Clara Beyer ’10 spoke with Upper School students about feminism and the creation of her popular Twitter account, Feminist Taylor Swift, in a January talk. She encouraged students to think critically about gender norms. “I'm not telling you to reject gender norms,” Clara said. “It’s more about being comfortable ignoring them and doing what makes you happy.”

In her tweets, Clara, who identifies herself as a feminist and fan of singer Taylor Swift, combines tongue-in-cheek writing with Swift’s lyrics to spark conversation and educate readers about feminism. The account has attracted more than 105,000 followers on Twitter and propelled the Brown University senior into the limelight. Clara told students that she hopes that her tweets will increase dialogue about feminist theory. “No one can tell you what you can or can’t do based on your gender,” she said.

Monique Pean, Jewelry Designer

International jewelry designer Monique Péan ’99 told the story of her business and philanthropic success in an October speech to Upper School students. Monique spoke movingly of how she gave up a Wall Street career and followed her passion to make jewelry following the death of her sister, Vanessa ’07, in a 2005 car crash.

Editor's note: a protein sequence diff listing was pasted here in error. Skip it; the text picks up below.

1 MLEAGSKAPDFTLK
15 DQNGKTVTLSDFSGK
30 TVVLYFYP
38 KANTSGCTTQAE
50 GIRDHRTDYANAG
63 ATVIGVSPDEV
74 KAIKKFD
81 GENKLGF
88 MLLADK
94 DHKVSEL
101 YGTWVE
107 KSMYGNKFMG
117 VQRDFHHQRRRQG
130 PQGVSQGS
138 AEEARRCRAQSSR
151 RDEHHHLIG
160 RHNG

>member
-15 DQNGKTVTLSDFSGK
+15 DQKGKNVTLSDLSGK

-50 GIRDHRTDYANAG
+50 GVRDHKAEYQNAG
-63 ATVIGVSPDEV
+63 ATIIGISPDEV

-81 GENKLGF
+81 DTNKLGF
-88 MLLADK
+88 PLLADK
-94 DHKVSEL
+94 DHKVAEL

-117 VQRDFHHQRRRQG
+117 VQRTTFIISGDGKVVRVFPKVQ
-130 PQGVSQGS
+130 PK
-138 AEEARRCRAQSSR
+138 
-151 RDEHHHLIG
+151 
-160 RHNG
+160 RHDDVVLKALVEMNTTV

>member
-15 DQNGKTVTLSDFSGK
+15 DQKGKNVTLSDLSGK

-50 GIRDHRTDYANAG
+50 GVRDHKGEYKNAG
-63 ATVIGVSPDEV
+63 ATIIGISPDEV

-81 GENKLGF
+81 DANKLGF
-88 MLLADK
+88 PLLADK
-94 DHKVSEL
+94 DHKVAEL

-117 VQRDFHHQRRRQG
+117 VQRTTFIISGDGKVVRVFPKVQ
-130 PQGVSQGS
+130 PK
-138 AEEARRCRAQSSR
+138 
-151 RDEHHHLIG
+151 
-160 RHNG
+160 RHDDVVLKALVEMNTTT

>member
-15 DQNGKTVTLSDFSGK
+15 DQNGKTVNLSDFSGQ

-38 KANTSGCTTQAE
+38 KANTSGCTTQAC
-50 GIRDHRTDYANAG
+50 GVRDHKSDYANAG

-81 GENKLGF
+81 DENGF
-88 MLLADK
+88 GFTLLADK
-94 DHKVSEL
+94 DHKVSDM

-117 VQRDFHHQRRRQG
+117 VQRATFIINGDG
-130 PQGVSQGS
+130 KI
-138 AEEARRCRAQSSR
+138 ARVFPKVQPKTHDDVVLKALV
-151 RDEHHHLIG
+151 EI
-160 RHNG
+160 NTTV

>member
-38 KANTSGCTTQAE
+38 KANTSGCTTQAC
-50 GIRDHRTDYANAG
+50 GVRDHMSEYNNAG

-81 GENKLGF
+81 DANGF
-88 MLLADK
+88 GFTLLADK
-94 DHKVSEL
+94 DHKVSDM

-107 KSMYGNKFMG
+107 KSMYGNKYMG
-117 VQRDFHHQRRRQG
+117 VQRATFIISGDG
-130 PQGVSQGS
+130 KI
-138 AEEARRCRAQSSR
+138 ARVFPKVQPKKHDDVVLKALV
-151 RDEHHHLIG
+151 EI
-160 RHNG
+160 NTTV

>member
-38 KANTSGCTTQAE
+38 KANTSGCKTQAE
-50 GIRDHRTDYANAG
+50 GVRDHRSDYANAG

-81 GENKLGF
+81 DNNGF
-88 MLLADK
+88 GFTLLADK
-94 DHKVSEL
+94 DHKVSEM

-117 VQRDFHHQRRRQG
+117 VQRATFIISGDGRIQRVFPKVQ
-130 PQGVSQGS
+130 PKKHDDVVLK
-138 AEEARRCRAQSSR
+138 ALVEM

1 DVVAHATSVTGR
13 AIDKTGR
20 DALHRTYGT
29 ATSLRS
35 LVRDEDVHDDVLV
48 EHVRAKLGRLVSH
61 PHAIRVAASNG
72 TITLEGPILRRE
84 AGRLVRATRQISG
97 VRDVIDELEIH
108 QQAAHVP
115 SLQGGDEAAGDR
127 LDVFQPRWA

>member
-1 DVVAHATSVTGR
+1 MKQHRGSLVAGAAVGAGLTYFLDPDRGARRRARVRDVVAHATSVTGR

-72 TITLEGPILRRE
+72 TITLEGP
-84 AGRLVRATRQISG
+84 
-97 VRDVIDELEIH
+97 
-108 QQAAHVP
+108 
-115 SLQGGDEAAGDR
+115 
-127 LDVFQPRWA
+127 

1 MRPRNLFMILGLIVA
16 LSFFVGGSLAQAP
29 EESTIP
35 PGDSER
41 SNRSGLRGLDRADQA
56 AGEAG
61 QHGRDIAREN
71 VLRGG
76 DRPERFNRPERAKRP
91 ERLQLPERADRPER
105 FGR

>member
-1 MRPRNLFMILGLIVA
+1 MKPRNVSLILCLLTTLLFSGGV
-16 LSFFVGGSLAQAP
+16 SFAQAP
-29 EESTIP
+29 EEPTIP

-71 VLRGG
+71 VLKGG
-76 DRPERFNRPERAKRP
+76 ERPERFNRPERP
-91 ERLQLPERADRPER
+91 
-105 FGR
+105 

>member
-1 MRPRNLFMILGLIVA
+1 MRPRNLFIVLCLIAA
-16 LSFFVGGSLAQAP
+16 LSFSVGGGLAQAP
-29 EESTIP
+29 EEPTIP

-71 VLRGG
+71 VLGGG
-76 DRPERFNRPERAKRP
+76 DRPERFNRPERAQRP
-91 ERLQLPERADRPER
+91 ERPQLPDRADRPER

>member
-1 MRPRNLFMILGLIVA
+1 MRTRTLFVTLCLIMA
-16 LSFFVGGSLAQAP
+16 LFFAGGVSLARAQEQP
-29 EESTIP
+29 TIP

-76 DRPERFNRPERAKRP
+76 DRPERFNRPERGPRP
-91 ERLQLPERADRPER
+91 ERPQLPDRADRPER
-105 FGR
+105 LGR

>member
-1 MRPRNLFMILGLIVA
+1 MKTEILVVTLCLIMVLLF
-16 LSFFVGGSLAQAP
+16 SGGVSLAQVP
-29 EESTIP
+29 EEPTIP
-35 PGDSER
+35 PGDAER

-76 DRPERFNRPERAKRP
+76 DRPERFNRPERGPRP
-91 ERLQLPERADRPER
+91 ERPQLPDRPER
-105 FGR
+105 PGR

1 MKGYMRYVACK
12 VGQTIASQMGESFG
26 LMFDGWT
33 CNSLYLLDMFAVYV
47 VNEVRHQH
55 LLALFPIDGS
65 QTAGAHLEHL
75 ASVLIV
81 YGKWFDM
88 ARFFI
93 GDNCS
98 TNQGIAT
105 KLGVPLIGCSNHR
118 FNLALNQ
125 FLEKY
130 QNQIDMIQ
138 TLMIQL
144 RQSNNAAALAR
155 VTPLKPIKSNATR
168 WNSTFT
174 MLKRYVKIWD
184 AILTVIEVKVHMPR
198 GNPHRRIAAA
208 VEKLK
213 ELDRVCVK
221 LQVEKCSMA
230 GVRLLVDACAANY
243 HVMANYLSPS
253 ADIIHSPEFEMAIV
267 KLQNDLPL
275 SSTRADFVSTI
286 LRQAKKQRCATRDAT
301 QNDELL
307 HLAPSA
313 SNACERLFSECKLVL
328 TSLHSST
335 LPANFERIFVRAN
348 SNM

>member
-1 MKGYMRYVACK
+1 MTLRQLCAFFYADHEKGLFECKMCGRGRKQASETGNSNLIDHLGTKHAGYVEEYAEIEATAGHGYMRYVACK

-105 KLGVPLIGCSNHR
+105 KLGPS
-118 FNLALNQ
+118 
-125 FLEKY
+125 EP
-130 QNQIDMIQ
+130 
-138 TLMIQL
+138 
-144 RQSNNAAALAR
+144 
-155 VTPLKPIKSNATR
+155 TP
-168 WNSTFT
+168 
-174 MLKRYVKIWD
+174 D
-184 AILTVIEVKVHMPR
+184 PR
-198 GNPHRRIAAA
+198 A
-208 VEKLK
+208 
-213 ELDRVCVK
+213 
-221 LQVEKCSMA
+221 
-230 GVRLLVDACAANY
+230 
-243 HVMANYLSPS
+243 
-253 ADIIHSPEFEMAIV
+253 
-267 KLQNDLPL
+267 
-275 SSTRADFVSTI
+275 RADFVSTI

At the time of the accident, Monique was a broker with Goldman Sachs. “It changed everything for me,” she told students. “I decided I had to make a difference and not just move bonds on the marketplace.”

She made jewelry pieces “almost as therapy” and began selling a few to stores. Retailers were soon asking to buy her designs. Nearly eight years later, she has several lines of jewelry that sell throughout the United States and in Japan, China, Saudi Arabia, and Canada. Oprah Magazine has called her “one to watch.”

Monique is a pioneer in sustainable luxury jewelry. She uses only eco-friendly materials such as 18-carat recycled gold and platinum, repurposed diamond slices, and fossilized wooly mammoth and walrus ivory. To identify local sources of gems and learn from artisans in various cultures, she travels frequently. This year alone, she has visited 11 countries.

Vanessa, before her death, was exploring setting up a nonprofit to support children and families in Haiti. Monique has picked up where Vanessa left off; her company helps to fund wells for clean drinking water in Haiti, Ethiopia, Nepal, and other developing countries. “Buying an engagement ring can pay for 20 people to have clean water for 20 years,” she said.